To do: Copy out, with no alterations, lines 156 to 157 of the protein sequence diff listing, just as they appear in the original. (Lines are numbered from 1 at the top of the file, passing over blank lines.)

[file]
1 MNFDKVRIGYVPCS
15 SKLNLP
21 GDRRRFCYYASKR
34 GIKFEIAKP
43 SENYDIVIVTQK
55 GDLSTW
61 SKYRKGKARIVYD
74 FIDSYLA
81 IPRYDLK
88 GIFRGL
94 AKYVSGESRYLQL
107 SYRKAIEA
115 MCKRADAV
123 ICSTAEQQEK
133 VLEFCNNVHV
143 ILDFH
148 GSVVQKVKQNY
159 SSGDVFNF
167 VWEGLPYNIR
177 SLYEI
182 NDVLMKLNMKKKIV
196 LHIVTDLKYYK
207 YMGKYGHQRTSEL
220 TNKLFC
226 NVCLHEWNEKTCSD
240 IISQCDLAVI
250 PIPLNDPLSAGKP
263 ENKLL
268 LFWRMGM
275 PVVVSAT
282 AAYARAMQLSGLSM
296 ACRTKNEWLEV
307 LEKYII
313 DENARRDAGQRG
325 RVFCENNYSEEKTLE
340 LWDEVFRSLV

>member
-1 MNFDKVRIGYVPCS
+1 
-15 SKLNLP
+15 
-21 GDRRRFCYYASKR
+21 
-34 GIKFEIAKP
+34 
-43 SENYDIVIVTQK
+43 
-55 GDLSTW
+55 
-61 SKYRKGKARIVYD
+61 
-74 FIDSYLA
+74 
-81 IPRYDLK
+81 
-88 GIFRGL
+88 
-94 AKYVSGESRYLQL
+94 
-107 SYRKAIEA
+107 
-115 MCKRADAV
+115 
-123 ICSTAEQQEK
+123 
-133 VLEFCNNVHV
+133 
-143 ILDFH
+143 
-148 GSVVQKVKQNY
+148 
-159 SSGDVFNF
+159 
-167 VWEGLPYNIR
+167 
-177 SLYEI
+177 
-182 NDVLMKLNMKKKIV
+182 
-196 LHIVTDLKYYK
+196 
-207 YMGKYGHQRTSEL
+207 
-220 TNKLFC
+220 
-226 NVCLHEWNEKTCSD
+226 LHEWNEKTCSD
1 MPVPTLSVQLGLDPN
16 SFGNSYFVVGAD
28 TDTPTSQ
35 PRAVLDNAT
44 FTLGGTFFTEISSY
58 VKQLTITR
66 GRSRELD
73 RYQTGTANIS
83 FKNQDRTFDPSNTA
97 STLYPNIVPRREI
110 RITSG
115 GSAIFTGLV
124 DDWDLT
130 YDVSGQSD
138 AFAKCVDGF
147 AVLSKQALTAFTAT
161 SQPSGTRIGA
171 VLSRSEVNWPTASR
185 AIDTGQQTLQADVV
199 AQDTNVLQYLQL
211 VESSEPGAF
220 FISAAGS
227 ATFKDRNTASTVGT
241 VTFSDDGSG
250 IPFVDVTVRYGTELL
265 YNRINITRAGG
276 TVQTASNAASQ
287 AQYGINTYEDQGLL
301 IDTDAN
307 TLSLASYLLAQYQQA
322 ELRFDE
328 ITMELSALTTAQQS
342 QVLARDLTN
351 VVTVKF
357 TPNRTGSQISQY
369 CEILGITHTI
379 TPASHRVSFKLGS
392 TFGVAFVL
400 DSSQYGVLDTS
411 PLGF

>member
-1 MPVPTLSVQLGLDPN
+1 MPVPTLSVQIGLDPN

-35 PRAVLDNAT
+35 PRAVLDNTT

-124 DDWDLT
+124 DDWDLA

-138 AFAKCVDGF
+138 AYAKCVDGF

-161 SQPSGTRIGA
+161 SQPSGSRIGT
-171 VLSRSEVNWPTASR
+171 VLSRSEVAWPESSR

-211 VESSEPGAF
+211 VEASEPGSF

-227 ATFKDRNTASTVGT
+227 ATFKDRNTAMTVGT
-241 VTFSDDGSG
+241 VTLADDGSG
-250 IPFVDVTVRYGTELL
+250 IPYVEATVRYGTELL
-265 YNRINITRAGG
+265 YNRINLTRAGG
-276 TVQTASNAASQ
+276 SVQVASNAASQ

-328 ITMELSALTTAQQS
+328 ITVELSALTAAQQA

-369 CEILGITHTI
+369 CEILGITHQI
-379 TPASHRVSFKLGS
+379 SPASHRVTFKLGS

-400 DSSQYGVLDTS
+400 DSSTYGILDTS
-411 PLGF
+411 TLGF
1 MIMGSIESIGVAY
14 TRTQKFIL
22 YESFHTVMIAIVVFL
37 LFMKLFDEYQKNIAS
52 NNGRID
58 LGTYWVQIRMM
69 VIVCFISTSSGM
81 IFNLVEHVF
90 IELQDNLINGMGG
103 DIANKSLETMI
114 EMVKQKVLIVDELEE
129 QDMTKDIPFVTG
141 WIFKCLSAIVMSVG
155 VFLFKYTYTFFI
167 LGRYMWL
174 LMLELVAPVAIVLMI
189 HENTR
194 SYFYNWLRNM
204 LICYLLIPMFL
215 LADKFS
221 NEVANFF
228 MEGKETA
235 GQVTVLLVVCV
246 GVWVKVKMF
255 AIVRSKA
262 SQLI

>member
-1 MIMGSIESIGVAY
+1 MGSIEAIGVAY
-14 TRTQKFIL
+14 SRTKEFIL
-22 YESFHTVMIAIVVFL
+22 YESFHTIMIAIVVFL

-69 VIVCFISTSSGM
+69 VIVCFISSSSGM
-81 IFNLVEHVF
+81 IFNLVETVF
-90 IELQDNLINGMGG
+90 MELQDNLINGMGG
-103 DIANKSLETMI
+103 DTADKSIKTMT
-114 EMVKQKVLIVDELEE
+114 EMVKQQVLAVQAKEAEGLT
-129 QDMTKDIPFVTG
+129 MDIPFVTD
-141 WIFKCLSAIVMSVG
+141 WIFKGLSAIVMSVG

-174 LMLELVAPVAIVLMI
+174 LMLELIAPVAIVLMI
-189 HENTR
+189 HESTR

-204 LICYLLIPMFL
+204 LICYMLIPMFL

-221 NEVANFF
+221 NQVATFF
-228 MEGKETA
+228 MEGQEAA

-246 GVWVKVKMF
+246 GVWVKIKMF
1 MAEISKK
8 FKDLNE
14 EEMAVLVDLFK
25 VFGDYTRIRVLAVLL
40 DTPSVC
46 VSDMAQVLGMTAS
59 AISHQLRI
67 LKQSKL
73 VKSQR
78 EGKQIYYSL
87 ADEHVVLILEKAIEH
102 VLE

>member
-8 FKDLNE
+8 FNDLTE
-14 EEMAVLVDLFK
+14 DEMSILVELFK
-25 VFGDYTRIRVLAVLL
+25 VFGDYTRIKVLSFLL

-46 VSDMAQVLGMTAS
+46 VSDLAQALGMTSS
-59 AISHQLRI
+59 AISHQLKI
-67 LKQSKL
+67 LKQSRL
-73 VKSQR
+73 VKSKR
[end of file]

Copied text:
+369 CEILGITHQI
-379 TPASHRVSFKLGS